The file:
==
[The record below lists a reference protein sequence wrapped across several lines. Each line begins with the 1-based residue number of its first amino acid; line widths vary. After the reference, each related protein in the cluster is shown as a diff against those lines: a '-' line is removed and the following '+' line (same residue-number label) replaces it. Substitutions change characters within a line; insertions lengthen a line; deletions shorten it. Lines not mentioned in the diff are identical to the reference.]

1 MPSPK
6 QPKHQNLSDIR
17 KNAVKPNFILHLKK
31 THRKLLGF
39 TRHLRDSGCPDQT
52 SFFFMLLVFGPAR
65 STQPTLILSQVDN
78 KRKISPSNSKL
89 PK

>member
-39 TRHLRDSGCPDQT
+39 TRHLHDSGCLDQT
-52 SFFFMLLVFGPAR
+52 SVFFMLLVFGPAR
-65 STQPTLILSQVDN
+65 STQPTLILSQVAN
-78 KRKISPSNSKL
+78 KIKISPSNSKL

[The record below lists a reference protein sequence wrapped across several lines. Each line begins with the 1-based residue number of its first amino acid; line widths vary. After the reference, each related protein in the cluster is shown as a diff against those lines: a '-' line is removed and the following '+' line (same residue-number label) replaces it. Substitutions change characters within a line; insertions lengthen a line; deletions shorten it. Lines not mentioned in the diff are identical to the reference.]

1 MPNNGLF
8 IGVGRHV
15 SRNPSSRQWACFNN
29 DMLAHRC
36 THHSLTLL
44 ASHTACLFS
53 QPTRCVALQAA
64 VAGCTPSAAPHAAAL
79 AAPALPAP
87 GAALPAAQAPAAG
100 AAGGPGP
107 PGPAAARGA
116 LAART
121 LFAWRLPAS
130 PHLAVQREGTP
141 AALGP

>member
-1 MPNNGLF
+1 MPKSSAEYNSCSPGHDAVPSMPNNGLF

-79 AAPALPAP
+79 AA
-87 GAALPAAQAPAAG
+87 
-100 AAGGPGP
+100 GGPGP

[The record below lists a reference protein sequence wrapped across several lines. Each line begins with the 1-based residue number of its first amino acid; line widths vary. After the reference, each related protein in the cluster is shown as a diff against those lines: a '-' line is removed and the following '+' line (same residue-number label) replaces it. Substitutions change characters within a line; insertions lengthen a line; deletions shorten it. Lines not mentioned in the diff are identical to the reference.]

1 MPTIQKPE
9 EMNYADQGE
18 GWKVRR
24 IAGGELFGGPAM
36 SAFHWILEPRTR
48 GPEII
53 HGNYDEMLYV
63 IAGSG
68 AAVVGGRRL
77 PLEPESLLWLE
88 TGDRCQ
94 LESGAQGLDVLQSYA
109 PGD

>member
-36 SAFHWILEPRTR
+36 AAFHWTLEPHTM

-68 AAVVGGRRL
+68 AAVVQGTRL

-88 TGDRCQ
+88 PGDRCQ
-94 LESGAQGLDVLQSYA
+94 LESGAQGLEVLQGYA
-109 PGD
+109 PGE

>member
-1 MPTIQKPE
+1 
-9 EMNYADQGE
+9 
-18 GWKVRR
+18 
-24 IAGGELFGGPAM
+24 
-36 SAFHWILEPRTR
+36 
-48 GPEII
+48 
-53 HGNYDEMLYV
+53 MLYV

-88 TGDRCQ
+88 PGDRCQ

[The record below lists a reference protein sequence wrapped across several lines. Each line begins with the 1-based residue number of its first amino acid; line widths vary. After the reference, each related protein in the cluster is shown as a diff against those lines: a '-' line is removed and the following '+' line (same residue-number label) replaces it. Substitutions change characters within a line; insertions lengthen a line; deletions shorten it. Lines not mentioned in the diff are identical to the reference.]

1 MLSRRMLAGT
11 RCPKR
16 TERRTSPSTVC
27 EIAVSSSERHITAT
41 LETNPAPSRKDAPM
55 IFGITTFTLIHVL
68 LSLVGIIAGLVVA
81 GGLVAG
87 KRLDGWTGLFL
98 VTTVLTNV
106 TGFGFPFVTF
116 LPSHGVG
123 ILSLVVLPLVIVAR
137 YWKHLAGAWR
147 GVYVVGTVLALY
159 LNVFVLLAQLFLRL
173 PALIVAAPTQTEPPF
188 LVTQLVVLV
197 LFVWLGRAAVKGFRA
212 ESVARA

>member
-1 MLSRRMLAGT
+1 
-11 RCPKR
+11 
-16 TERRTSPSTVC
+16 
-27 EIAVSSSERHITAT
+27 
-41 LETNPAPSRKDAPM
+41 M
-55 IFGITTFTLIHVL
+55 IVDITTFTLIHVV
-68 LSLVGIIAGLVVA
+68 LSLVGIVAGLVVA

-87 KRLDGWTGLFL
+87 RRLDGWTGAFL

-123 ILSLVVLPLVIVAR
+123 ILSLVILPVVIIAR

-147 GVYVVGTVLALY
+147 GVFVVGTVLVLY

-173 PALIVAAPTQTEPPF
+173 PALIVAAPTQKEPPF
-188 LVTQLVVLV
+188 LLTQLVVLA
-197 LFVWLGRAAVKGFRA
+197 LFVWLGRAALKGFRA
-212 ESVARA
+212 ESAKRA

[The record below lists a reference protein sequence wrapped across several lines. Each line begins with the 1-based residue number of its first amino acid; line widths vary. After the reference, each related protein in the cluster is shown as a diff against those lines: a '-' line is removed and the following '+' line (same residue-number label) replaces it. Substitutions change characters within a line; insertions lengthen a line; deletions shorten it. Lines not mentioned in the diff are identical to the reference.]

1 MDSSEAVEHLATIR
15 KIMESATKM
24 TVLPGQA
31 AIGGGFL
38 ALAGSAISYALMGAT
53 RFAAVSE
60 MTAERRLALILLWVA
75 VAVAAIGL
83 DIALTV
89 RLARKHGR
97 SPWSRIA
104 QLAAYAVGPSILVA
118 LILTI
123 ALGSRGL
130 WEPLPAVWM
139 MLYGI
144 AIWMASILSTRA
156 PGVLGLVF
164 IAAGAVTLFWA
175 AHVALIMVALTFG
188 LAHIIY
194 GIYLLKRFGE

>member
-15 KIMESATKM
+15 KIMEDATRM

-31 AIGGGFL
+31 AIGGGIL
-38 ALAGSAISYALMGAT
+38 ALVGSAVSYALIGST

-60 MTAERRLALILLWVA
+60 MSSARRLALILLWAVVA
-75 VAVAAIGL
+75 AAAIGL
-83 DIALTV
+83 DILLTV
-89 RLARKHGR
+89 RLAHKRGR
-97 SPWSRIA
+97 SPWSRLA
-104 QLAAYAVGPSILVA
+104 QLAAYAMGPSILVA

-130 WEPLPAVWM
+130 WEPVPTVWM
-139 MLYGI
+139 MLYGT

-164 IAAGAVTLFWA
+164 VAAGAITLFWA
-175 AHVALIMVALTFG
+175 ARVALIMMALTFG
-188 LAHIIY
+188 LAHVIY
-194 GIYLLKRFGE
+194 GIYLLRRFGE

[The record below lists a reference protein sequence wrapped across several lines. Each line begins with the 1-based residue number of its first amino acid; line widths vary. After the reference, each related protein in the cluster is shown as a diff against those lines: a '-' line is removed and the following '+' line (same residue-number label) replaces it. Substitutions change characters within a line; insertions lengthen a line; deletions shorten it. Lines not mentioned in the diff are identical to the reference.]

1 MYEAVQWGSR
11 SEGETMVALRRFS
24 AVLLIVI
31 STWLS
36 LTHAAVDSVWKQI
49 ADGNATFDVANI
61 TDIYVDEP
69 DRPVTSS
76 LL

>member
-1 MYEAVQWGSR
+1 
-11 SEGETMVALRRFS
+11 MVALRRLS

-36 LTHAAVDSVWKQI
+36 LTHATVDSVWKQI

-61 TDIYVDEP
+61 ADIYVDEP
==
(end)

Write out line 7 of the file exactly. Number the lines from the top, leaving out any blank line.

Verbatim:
52 SFFFMLLVFGPAR